If you’d asked this question not so long ago, the resounding answer would have been tubulars. However, today’s clincher set-ups are arguably the faster option.
If you first consider rolling resistance, the rubber compounds used for clinchers are no longer inferior and, if you use a lightweight latex inner, that’s what you’ll find sewn into a tubular so, no difference there. Also, tests have shown that using tape or poorly applied glue can significantly add to a tubular’s rolling resistance.
From an aero point of view, with modern wide rims and correctly chosen tyres, the aero profile of a clincher is far superior to a tubular. However, pick the wrong tyre and you can easily negate those gains.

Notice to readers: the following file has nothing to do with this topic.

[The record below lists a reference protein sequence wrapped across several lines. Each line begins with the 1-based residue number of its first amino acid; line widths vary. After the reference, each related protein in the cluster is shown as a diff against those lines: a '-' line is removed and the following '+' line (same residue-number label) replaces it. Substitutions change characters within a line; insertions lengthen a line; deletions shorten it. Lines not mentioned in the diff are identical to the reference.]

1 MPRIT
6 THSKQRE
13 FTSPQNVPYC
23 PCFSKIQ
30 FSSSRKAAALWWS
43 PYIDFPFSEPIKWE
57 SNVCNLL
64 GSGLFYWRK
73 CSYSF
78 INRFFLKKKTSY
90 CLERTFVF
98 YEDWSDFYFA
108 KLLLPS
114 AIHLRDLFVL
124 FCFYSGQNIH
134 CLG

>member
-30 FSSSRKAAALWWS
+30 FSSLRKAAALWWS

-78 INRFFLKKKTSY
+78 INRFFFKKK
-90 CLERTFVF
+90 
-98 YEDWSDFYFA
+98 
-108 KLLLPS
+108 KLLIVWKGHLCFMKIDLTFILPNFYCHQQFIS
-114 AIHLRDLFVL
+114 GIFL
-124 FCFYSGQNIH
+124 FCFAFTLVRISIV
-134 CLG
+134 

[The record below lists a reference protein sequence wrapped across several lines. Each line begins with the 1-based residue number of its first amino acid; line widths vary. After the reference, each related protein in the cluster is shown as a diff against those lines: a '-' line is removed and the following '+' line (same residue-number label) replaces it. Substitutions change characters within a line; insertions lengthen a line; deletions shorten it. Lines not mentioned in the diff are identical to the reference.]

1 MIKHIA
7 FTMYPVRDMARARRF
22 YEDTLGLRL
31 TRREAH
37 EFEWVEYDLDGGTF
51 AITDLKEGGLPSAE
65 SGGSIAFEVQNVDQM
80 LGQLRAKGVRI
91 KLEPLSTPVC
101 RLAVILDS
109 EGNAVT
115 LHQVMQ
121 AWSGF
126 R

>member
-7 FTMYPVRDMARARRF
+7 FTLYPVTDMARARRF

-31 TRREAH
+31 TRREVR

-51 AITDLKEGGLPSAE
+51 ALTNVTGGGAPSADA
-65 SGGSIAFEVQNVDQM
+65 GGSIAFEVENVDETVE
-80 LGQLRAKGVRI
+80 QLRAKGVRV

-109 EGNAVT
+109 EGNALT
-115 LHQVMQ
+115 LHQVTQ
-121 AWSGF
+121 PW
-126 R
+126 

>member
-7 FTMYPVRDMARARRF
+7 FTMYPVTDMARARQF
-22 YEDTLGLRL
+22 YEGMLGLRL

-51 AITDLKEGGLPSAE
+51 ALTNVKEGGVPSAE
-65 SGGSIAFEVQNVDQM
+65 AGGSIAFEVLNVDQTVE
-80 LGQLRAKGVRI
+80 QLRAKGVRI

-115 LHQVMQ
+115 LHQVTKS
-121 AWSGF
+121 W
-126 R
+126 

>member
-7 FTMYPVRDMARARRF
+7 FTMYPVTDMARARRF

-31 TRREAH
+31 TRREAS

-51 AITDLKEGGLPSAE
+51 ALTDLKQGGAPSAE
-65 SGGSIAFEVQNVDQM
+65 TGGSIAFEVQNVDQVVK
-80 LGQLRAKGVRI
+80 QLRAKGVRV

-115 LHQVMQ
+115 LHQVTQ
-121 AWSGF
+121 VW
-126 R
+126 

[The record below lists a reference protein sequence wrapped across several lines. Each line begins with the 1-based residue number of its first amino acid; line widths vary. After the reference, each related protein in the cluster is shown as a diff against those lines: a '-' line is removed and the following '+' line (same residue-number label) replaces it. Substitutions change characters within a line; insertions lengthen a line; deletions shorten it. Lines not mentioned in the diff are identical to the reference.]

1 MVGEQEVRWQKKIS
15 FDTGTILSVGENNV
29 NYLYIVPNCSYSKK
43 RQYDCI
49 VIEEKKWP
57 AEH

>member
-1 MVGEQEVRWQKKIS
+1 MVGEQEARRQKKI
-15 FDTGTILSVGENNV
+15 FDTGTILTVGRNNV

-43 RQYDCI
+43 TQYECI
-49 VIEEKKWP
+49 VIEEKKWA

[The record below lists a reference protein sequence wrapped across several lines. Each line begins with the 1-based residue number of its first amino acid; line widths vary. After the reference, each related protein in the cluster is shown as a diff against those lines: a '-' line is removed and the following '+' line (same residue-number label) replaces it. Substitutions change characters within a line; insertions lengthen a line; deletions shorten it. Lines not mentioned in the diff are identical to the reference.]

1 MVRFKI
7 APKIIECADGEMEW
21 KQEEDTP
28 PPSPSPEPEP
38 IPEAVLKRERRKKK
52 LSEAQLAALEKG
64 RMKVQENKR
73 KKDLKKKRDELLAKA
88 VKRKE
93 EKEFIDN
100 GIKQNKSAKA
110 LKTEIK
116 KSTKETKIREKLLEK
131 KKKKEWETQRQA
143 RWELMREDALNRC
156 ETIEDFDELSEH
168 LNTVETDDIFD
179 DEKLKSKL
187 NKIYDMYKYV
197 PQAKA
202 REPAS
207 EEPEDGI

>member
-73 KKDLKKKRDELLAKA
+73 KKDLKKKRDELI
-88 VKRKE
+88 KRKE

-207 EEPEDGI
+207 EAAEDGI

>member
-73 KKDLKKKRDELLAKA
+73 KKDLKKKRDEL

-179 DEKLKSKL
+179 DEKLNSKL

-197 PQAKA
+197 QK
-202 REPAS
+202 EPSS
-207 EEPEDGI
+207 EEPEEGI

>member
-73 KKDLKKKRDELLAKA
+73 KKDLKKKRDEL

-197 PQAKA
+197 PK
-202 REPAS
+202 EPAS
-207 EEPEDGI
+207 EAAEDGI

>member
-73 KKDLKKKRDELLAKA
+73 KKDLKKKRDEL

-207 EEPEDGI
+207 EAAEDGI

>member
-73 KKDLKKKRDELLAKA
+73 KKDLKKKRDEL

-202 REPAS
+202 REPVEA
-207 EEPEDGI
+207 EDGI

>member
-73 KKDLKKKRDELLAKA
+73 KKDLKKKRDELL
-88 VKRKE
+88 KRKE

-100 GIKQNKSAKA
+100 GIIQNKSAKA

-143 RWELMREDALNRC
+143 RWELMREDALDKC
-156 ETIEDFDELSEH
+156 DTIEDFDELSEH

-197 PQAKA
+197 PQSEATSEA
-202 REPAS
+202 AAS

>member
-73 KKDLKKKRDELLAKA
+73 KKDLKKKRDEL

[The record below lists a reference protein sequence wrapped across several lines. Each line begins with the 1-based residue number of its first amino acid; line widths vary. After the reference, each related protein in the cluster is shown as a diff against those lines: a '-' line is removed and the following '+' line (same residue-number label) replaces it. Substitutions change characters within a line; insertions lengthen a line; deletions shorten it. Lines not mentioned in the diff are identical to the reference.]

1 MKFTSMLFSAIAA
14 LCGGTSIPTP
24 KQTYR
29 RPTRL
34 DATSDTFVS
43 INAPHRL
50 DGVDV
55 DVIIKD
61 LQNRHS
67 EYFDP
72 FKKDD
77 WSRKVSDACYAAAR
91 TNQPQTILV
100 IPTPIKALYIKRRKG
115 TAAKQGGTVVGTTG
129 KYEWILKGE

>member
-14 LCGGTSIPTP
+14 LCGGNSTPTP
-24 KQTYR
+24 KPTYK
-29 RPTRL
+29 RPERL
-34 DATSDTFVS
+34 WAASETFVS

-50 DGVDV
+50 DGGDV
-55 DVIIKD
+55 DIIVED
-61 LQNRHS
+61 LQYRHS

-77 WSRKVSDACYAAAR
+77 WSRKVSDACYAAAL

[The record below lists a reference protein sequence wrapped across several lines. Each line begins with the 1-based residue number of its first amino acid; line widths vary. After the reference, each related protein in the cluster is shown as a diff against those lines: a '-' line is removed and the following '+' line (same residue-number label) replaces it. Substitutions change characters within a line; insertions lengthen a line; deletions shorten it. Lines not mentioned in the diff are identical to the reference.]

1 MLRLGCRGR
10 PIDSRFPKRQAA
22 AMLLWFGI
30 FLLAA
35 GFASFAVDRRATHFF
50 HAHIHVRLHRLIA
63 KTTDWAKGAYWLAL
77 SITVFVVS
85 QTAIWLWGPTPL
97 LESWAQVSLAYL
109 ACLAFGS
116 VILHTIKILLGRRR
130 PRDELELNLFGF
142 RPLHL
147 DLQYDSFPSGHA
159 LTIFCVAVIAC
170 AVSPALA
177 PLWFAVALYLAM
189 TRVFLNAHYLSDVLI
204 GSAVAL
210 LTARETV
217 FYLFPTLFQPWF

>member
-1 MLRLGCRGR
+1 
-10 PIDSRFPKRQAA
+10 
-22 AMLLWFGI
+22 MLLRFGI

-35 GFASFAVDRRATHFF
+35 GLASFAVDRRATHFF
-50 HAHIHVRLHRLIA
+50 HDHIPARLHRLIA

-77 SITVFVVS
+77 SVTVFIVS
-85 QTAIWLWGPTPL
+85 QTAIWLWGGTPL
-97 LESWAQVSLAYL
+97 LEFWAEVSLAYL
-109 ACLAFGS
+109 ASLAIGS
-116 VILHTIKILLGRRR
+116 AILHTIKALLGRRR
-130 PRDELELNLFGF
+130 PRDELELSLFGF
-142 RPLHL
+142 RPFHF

Weight wise, a like-for-like tubular set-up will always be lighter but, unless it’s an uphill-only event or you’re racing a crit with hard accelerations, aero trumps weight and the clinchers will be faster. You’ve also got to factor in convenience and there’s no doubt that living with clinchers is a lot easier and more cost effective than tubs.
So, why does the pro peloton still favour tubulars? Partly due to tradition and partly because they have team cars following loaded with spare wheels. But the main reason is that you can keep riding on a soft or, in extreme cases, flat tubular which, in a race situation, can be crucial.